If reading about death and MS is too difficult for those of you with the disease, please skip this piece. I do not want to offend or hurt anyone. This is just my view.
Over the past few months, the BartsMS blog has published views on legally assisted dying from two neurologists who specialise in treating those with multiple sclerosis. Prof Giovanonni writes he wants legally assisted suicide in the UK as an option for him and his family, but as a healthcare professional he does not “want to go near it.”
Now comes my turn. I have had MS for the past eight years. Caveat: so far, my MS is relapse-remitting and is fairly mild. Each day I do not have to contend with severe symptoms and pain - knowing there is a good chance tomorrow maybe even worse. That said, MS has brought me despair and depression. It haunts me - and it haunts my future.
I have always supported physician-assisted suicide. But before my MS diagnosis, if you asked me why - I would have mumbled something about individual choice. To be honest, I hadn’t given the subject much thought. Why would I? I was healthy and fairly young.
Then I was diagnosed with MS. Just before my 43rd birthday, I suffered a severe brainstem attack which left me semi-paralysed on my right side and partially blind. As I sat in my hospital bed trying to guide a fork full of shepherds pie into my mouth and watching as it spilt all over my hospital gown - something inside shifted. I suddenly realised my life ahead would very likely include disability.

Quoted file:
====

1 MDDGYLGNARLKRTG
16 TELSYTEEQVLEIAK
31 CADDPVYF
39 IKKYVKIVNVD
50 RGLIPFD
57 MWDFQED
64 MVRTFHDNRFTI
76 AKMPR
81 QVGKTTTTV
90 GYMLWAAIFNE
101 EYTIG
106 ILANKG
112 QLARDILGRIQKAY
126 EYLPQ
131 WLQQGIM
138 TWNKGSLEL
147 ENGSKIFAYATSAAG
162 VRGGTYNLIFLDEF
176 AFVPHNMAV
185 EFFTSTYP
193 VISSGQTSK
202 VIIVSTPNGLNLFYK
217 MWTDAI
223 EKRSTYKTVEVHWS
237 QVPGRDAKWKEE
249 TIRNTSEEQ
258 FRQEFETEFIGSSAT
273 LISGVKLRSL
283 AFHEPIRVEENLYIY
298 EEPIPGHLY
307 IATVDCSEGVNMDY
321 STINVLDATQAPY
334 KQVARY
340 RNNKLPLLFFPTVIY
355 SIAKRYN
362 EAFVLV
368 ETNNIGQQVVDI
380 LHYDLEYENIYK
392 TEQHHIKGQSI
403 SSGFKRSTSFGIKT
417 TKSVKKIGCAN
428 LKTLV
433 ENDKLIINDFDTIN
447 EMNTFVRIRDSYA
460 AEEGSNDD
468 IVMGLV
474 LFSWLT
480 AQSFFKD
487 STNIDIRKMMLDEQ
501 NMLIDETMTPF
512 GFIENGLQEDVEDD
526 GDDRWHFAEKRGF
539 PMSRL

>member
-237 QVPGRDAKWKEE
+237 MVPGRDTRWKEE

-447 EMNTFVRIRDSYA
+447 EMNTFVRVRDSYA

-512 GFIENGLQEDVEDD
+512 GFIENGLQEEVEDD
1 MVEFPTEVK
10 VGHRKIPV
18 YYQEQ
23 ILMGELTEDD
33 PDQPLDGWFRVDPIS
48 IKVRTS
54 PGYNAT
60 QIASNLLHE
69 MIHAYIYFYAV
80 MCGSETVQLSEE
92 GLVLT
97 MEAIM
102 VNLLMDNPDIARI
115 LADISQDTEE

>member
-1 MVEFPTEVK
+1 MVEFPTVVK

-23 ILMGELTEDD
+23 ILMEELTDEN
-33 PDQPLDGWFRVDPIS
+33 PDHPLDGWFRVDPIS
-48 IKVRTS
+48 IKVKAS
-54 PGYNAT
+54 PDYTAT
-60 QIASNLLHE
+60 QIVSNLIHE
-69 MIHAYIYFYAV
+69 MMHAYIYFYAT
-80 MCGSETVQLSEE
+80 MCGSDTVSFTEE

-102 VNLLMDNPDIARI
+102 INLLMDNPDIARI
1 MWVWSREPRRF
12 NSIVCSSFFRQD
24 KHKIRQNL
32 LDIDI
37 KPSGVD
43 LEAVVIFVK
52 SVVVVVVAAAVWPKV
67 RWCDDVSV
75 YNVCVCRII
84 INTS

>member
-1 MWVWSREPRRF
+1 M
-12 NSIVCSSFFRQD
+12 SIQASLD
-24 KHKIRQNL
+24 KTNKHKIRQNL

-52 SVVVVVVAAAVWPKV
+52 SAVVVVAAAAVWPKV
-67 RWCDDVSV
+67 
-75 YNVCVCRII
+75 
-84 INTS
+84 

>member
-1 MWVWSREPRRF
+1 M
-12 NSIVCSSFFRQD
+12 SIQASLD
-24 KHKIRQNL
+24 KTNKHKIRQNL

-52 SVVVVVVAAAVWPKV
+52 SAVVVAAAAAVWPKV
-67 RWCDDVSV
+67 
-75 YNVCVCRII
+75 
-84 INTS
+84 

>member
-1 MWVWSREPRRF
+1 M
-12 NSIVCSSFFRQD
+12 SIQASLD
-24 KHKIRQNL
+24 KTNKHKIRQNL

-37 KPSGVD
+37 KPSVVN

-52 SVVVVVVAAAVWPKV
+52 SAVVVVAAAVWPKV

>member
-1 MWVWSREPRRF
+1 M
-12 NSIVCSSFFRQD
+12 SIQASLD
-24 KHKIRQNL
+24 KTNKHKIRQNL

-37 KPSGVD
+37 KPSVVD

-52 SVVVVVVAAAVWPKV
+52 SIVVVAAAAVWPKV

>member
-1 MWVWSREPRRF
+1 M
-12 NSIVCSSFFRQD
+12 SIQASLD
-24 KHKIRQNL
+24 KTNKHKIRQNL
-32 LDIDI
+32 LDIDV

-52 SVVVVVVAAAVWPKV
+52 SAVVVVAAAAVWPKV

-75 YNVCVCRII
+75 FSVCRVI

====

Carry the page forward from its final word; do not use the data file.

Physically I recovered from that attack. Emotionally - it took longer. In an attempt to grapple with my diagnosis, I started meeting others with MS - including those with advanced MS. It was then the cruel realities of the disease became apparent: from breathing to bladder struggles, the pain and the reliance on constant care. Would I be able to cope living like this? More importantly, would I want to?
I don’t think I would. This is why I have come to believe, very strongly, there should be a law in the UK which allows medically assisted dying for those with a terminal, incurable disease. Clearly, there is a need. According to Dignitas, one British person every eight days travels to their clinic in Switzerland to die. Nearly 60% are women and the most common reason for pursuing assisted suicide is having a neurological disease (47%).
It is also, to me, a question of equality. A trip to Dignitas or to other suicide centres in Switzerland costs more than £10,000. What happens to those who can not afford it? I think it is wrong that only those who are better-off can choose to die with the help of a doctor.
Finally, it is also a question of quality of life - and death. As readers of this blog know, MS can be a wretched, awful disease. If my MS becomes too severe, I want the choice to be able to die in peace - in my own bed. I also do not want the burden of care to fall onto my partner and my family.
To put it bluntly, I want a good death. Knowing a law was in place to allow a physician to help me - would be a huge relief to me.
I would be very curious to know what others with MS believe on this subject. As I wrote earlier, my view is merely that - just a view. Please let me know what your thoughts are. We are all on an unknown path.
By Rachel Horne (MSer & Journalist)